According to David MacDonald, a senior economist at Ottawa’s Canadian Centre for Policy Alternatives, major Canadian banks received more financial support from the government between 2008 and 2010 than they were worth! More than 100 billion dollars were paid out to banks to relieve these institutions of unmarketable mortgage securities, in order to help them maintain their liquidity.
Some in the financial community have criticized Mr. MacDonald for referring to these financial supports as “bailouts” and hence creating a story out of nothing. In their opinion, a typical bailout is like what happened in the US where Washington invested in overvalued securities which were dominated by subprime mortgages that had been handed out; here on the other hand, the government ‘rewarded’ the banks for being managed well and weathering the storm of the worldwide financial crisis.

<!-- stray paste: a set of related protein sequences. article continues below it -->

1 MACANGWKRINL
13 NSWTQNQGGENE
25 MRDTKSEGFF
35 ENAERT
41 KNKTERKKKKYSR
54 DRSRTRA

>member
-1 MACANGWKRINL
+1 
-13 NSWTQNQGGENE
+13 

One critic, UofT Professor Laurence Booth, calls this “conspiracy” thinking saying: “The banks have the right to borrow under the standing liquidity facility and/or the emergency liquidity facility from the Bank of Canada. This provides purchase and resale agreement (PRA) financing with securities determined as eligible by the Bank of Canada,”
The beneficiaries of the so called ‘bailouts’ were CIBC, Scotiabank and BMO.
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